May 31 is designated National Dam Safety Awareness Day in the U.S. to promote individual and community responsibility, best practices for dam safety, and the steps that can be taken to prevent future catastrophic dam failures or lessen the impact if a failure were to occur. May 31 was selected because it marks the anniversary of the deadliest U.S. dam failure. On that day in 1889 the South Fork Dam in Pennsylvania collapsed and sent 20 million tons of water from Lake Conemaugh surging downstream.
South Fork was an earthen dam, 72 feet high and 991 feet long, built 1838–1853 by the Commonwealth of Pennsylvania to form a reservoir. It was soon abandoned, however, because it was obsolete by the time it was complete. It eventually passed into private ownership and its condition deteriorated further; leaks and an 1862 collapse were patched up, the iron discharge pipes were sold for scrap, and poor repairs were made. None of this stopped the level of the lake being raised by its new owners, the prestigious South Fork Fishing and Hunting Club, which counted wealthy Pittsburgh industrialists and financiers such as Andrew Carnegie, Henry Clay Frick, and Andrew Mellon among its members. Warnings about the parlous state of the dam were ignored.
About 14 miles downstream, the industrial City of Johnstown sits in a river valley on the Appalachian Plateau 60 miles east of Pittsburgh. Lacking any defenses, Johnstown flooded regularly following spring mountain snowmelt or heavy precipitation at any time of year. After several days of unprecedented rainfall in May 1889 many residents had retreated to upper floors of their homes in anticipation of another of these nuisance floods.
Upstream, the rising level of Lake Conemaugh prompted frantic efforts to increase the height of the South Fork Dam, to dig a second spillway, and to remove the screens blocking the dam’s overflows, but despite these desperate measures the dam collapsed at about 3 p.m. The water contained by the reservoir poured out, sweeping away several towns and villages before it reached Johnstown within the hour as a fast-moving mass of water and accumulated debris.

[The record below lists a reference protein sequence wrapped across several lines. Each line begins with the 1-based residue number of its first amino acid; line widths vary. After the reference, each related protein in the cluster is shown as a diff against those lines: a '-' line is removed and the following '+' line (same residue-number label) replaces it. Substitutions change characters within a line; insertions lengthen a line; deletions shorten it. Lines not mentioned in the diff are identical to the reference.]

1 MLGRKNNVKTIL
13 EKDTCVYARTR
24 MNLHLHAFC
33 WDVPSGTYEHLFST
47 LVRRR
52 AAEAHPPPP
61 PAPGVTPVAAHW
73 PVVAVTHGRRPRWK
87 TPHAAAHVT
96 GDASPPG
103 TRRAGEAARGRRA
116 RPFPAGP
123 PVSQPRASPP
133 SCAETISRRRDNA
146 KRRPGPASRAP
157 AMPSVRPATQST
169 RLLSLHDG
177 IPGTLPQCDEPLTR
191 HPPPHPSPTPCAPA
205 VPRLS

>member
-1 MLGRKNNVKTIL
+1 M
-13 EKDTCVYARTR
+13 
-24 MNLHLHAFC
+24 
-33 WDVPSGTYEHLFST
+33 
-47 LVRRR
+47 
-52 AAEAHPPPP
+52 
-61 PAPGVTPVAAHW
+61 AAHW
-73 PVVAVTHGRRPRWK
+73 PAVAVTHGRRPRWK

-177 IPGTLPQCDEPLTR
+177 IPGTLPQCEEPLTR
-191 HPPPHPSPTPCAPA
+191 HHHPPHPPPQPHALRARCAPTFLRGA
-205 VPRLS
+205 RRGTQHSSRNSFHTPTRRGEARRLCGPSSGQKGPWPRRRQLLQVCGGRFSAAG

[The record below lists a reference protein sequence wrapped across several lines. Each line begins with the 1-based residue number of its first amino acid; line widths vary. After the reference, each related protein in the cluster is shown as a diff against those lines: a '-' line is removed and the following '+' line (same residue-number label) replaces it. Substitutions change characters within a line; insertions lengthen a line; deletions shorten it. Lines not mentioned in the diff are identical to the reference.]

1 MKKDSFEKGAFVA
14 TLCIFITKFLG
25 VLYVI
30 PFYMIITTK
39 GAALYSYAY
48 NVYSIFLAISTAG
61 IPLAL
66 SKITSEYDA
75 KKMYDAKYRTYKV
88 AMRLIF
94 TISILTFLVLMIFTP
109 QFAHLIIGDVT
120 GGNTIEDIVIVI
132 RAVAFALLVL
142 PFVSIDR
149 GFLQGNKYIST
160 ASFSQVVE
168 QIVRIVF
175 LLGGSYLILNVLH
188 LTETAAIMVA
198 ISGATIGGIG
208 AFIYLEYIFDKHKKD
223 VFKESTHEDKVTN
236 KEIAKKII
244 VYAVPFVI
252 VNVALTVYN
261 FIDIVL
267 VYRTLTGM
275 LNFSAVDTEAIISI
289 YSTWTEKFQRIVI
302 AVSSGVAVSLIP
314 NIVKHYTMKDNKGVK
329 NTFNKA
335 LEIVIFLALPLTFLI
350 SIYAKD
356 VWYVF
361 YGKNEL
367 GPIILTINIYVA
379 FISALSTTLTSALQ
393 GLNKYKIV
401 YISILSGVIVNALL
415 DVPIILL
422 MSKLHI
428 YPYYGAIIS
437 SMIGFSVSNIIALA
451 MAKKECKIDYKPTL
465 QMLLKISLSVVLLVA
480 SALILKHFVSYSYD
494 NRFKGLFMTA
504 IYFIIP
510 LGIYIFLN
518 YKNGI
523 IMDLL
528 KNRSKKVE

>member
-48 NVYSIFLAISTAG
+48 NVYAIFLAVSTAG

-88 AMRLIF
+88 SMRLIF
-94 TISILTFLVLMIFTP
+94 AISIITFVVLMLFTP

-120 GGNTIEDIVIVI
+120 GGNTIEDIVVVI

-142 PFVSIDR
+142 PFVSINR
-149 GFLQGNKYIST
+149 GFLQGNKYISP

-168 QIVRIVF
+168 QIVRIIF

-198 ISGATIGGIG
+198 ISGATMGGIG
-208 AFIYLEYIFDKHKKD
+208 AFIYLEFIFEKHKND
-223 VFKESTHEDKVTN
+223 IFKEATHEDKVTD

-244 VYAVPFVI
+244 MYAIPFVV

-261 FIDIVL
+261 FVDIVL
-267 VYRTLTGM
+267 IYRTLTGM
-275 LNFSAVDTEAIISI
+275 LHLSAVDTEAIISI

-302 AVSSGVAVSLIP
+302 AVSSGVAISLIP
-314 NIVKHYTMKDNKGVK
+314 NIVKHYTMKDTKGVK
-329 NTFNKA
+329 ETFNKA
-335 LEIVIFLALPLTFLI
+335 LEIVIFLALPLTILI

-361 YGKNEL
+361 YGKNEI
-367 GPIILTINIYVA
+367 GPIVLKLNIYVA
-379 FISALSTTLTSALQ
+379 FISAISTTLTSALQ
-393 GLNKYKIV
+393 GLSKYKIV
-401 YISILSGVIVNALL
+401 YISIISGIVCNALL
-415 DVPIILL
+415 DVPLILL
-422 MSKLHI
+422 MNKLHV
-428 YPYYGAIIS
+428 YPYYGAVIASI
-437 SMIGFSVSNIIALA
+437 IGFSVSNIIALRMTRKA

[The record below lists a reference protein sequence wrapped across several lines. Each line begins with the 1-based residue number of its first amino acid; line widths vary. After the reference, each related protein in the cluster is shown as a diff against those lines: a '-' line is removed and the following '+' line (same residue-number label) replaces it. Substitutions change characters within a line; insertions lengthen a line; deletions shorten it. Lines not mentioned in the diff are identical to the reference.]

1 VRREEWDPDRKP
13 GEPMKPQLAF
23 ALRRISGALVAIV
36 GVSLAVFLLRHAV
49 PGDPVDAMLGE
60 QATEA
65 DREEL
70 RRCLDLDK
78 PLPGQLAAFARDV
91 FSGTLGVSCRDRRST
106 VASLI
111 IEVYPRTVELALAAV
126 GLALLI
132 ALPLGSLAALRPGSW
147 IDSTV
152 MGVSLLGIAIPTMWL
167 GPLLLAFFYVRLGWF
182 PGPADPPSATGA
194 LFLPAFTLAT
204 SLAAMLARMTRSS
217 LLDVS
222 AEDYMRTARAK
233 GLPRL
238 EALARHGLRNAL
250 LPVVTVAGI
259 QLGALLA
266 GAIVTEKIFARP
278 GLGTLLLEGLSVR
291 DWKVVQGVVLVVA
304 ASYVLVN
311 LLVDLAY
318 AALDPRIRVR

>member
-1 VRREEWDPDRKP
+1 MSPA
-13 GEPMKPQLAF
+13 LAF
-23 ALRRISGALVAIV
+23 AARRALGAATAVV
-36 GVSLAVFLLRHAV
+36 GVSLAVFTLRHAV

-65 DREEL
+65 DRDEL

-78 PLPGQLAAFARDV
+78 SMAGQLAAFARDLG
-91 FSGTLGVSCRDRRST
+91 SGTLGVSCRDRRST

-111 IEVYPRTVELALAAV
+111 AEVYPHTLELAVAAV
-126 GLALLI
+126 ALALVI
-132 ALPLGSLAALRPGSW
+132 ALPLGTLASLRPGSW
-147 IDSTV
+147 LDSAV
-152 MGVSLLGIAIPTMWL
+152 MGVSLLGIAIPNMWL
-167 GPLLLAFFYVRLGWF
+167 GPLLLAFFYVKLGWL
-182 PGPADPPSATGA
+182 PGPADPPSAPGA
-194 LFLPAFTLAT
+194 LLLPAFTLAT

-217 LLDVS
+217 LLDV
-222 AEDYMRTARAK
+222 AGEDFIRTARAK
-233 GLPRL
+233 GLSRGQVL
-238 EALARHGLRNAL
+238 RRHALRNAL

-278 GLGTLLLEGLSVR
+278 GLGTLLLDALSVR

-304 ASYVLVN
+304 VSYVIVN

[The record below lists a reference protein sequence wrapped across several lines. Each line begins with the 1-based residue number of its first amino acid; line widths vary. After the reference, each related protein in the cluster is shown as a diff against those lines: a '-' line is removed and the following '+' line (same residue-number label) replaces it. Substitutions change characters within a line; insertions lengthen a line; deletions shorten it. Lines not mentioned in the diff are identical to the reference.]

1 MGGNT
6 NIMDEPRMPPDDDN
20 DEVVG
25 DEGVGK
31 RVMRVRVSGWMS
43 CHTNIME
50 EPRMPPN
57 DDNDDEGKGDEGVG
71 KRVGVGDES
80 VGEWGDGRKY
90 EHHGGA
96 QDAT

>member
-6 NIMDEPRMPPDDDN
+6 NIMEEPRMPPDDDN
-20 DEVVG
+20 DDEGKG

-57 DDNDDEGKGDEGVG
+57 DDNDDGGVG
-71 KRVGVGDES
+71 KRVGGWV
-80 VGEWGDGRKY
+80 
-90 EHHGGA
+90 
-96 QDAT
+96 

The wave that struck Johnstown was estimated to have been 35-40 feet high and to be moving at about 40 mph. Several railroad locomotives were shifted 4,800 feet by the impact and flood marks were found 89 feet above the normal river level. Four square miles of the city and 1,600 homes were destroyed; property damage was estimated at the time to be USD 17 million. The arches of the Pennsylvania Railroad’s stone bridge over the Conemaugh River survived but held back a pile of debris reportedly up to 40 feet high and 30 acres in extent. Some people were saved from drowning by this wreckage only to be burned when it caught fire. A total of 2,209 people died in the city—perhaps one fifth of the population and the country’s greatest civilian loss of life to date.
Thanks partly to dramatic press coverage there was an almost immediate public response; donations from the U.S. and 18 other countries poured in and quickly totaled more than USD 3.7 million. Johnstown was soon rebuilt, partly with donated construction materials, and the newly formed Red Cross arrived swiftly to mount its first major peacetime disaster relief effort.
The collapse of the South Fork Dam was triggered by several days of exceptional rainfall increasing the level of Lake Conemaugh, but it was caused by years of inadequate maintenance and upkeep. Overtopping, when water spills over the top of a dam, accounts for approximately 34% of all U.S. dam failures according to the Association of State Dam Safety Officials (ASDSO) and is the principal cause of failure. Foundation defects are responsible for about 30% of failures and are the second most likely cause. Cracking due to the settling of the dam or other movements is the third most likely cause, inadequate maintenance is the fourth, and piping—internal erosion caused by seepage—is the fifth, responsible for about 20% of failures.
Dams have failed in every state. ASDSO notes that although dam failures are not particularly common, “as the nation’s dams age and population increases, the potential for deadly dam failures grows.” The American Society of Civil Engineers has argued that “dam failures not only risk public safety, they also can cost our economy millions of dollars in damages” and that “failure is not just limited to damage to the dam itself, it can result in the impairment of many other infrastructure systems, such as roads, bridges, and water systems.”
By 2030, seven out of 10 dams in the U.S. will be more than 50 years old. The February 2017 spillway failures at the Oroville Dam in California and the May 2020 failures of the Edenville and Sanford Dams in Michigan provide recent evidence that the risk is very real. Disaster was narrowly averted at Oroville, but in Michigan more than 11,000 people were evacuated, 2,500 structures were damaged, about 150 homes were destroyed, and a further 790 sustained major damage. The state estimated damage to homes, businesses, and nonprofit organizations at more than USD 175 million. With the growing number of dams in need of attention and the increasing value of property in harm’s way, dam safety needs to become a higher priority.
Read “Imagining the Worst: What if the Oroville Dam’s Auxiliary Spillway Failed Catastrophically?”